Home- Stories -Discussions on SeaGuardian Drones for India in its Final Stages

Discussions on SeaGuardian Drones for India in its Final Stages

: Feb 4, 2020 - : 2:40 pm

Discussions between India and the US on the potential sale of armed MQ-9B SeaGuardian Remotely Piloted Aircraft System (RPAS) manufactured by General Atomics Aeronautical Systems (GA-ASI) are progressing at a fast clip, with a decision likely in the next few months. The California-based company is highlighting the RPAS at the ongoing DefExpo in Lucknow.

India had initially planned to buy 22 unarmed SeaGuardian RPA, the maritime variant of the MQ-9B, but government sources say that the new proposal is to buy 12 such armed drones for the Navy. There are reports that the Indian Defense Ministry is also interested in the land-based MQ-9B SkyGuardian for use by the Army and the Air force.

Unmanned aerial vehicles (UAVs) that can carry missiles fall under the Missile Technology Control Regime’s (MTCR) Category 1 classification, for which there is a presumption of denial of exports. In order to make the MQ-9B deal and other major arms deals with India happen, the Obama Administration designated India as a ‘Major Defense Partner’ in 2016. The MQ-9B discussions gained momentum after the two countries signed the Communications Compatibility and Security Agreement (COMCASA) in September 2018, not long after the Trump administration overhauled the country’s arms export policy to make it easier for American defense contractors to sell lethal weapons, including big drones, to allies.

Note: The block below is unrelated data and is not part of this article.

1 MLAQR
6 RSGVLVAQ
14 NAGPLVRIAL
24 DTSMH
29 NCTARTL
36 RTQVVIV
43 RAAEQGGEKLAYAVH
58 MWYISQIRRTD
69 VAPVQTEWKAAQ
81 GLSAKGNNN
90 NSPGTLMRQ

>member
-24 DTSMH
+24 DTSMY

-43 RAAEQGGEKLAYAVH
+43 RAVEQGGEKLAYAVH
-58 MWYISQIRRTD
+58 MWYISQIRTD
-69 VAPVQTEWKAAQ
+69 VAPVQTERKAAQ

A ground-up redesign of earlier variants, the MQ-9B SeaGuardian and SkyGuardian are multi-mission aircraft and are designed to operate in unsegregated airspace. The nine external hardpoints of the RPAS enable it to be used for a wide variety of critical missions, including environmental protection, maritime domain awareness, search and rescue, as well as military surveillance patrol. The drone has a maximum endurance of forty hours.

The SeaGuardian has SATCOM Auto Take-off and Landing system Capability (ATLC) that helps minimize the aircraft’s launch and recovery footprint. The RPA’s sensors include a specialized long-range multi-mode maritime radar and EO/IR system. The aircraft also has anti-ice, de-ice and lightening protection capabilities to minimize lost sorties due to weather. The MQ-9B also has a fully certifiable design, including the Ground Control Station. This, when combined with a Detect and Avoid (DAA) system, offers the potential to operate the MQ-9B in all classes or airspace.

In November 2018, GA-ASI opened its India office in New Delhi. The California-based company also is collaborating with Sankhya Infotech Limited (Sankhya) to explore Simulation Training and related efforts in support of India’s SeaGuardian program.

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